The Death Of Kubernetes AuditSink

Estimated reading time: 3 Minutes

I’ll start this blog post with a funny story: my last blog post was an introduction to Kubernetes audits (which I recommend reading before diving into this post). As a continuing post, I wrote about what I thought to be the future of Kubernetes audits – the dynamic backend. Only to find out, a couple of days before publishing my post, that the dynamic backend (also known as the AuditSink API object) was entirely removed.

What was it?

The dynamic backend, first introduced in Kubernetes v1.13, was a third audit backend option. The first two being logging to a file and sending logs to a webhook – both defined via API server flags.

On the other hand, the dynamic backend introduced the ability to define a webhook endpoint dynamically. All you had to do is post the AuditSink object to the API server and you’re done. You could have also modify it at any point in time which was really cool!

The dynamic backend was a Kubernetes alpha feature. The statistics regarding how many Kubernetes features eventually get discarded are unknown to me, but I can guess that this doesn’t happen often. This feature didn’t make it to GA (General Availability), and for me, at a very funny timing.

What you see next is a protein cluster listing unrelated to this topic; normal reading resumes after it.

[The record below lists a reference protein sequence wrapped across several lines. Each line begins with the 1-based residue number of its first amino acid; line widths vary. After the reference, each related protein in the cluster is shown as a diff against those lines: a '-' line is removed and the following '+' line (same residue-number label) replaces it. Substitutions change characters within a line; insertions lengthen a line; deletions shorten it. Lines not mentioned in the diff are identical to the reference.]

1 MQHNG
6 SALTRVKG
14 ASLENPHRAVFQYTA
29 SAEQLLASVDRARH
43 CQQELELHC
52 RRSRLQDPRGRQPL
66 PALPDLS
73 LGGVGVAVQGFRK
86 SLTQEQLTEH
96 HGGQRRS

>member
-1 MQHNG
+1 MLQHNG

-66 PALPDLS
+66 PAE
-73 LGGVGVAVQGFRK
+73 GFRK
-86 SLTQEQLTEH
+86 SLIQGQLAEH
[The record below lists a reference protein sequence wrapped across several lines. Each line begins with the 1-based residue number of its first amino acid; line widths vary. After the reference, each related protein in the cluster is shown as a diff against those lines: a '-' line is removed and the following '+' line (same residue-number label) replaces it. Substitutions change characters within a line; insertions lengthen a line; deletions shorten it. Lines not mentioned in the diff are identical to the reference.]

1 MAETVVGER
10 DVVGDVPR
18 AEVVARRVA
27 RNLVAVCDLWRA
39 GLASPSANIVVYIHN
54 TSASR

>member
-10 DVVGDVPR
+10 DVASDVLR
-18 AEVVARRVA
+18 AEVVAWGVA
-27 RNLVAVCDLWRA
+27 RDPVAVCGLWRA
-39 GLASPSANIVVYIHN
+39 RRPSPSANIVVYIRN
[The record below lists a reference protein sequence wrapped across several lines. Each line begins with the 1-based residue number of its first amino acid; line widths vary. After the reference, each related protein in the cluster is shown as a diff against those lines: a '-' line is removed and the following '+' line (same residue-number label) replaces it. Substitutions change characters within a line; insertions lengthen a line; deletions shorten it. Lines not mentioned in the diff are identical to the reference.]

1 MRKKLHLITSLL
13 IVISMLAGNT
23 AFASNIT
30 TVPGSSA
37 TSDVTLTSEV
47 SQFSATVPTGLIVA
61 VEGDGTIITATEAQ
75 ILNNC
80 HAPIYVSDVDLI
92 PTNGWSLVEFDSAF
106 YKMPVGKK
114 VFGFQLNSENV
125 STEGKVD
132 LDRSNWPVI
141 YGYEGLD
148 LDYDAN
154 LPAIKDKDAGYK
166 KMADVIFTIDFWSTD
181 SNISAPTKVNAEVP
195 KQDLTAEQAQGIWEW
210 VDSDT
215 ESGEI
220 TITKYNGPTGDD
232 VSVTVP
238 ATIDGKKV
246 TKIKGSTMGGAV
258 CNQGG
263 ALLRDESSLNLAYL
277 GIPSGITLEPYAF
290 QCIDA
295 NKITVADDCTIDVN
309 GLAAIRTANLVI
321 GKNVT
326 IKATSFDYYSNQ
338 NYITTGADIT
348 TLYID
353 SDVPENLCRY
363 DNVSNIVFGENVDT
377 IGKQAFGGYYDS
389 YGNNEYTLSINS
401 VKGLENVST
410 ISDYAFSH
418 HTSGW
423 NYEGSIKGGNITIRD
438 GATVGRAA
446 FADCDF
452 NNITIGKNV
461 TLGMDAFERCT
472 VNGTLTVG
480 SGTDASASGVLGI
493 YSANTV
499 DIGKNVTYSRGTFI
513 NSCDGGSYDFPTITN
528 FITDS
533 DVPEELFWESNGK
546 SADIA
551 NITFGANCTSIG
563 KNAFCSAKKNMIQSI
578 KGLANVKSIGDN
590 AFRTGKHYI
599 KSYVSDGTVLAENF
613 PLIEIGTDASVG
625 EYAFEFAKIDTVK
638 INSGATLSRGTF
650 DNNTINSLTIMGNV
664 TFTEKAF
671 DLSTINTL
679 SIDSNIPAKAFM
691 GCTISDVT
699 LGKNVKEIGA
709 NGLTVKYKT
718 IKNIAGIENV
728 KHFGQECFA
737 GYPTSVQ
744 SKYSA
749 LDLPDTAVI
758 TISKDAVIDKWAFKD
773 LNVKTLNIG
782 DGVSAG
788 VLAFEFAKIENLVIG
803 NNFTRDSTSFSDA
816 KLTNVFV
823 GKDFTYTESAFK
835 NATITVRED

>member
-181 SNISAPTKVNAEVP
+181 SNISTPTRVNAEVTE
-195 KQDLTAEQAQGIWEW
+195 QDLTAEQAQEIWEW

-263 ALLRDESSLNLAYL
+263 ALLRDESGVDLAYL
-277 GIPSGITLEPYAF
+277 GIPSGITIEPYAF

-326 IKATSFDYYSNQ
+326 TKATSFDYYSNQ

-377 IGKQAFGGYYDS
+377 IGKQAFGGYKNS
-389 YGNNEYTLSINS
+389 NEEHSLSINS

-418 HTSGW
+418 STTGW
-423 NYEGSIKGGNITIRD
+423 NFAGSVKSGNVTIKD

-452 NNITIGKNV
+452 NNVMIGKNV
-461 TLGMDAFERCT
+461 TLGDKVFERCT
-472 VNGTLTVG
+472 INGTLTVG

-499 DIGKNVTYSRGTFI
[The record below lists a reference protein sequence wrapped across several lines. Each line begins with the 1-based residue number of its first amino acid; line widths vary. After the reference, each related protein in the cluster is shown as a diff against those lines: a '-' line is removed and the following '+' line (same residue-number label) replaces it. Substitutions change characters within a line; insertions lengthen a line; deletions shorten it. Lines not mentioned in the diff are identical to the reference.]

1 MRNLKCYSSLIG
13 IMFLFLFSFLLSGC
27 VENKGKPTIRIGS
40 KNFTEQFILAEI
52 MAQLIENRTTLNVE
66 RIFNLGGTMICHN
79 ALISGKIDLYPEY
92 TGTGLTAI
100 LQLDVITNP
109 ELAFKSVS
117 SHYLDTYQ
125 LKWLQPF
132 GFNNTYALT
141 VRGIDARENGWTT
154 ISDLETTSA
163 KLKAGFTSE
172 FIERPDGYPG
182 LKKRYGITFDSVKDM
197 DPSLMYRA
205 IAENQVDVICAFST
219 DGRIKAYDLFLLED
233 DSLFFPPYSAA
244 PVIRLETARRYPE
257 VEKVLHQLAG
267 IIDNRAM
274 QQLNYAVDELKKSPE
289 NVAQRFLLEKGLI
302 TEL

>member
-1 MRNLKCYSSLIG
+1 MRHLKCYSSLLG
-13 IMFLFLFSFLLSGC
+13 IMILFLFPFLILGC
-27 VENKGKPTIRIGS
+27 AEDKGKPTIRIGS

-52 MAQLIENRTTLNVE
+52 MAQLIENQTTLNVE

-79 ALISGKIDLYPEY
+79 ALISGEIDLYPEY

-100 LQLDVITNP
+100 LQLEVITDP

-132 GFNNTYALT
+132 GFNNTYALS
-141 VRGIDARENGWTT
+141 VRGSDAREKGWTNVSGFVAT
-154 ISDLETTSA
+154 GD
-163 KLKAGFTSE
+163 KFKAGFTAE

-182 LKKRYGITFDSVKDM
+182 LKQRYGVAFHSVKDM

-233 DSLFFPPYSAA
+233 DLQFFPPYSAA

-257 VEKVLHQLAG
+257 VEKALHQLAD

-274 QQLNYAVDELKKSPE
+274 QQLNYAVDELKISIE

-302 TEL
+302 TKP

Why was it removed?

A few days ago, I got a notification from GitHub which stated that the dynamic backend feature has been closed, and will be removed in Kubernetes V1.19.

I asked around the Kubernetes slack channel to understand what happened, and this is the explanation I got:

TL;DR: the feature did not progress for the last 1.5 years since the group responsible for it couldn’t agree on it’s future.

As you can see the removal of this feature happened for two main reasons:

  1. The logging and webhook backends both use a static policy file. It is supplied, as mentioned above, via an API server flag. As opposed to them, the dynamic backend policy was dynamic. The team leaders tried to understand what was the right approach to implement this but couldn’t reach an agreement. At the time, I also struggled to understand how will that feature work exactly.
  2. Performance and scalability issues were very common when using this feature. I noted it several times when writing my original post. Part of the issue here was that the policy wasn’t fine grained as it is for the other backends. This caused a lot of performance issue. I guess that behind the scenes this was a lot more complex.

And that was that.

I guess that’s the price you pay when trying to cover the most recent developments in the cloud world.

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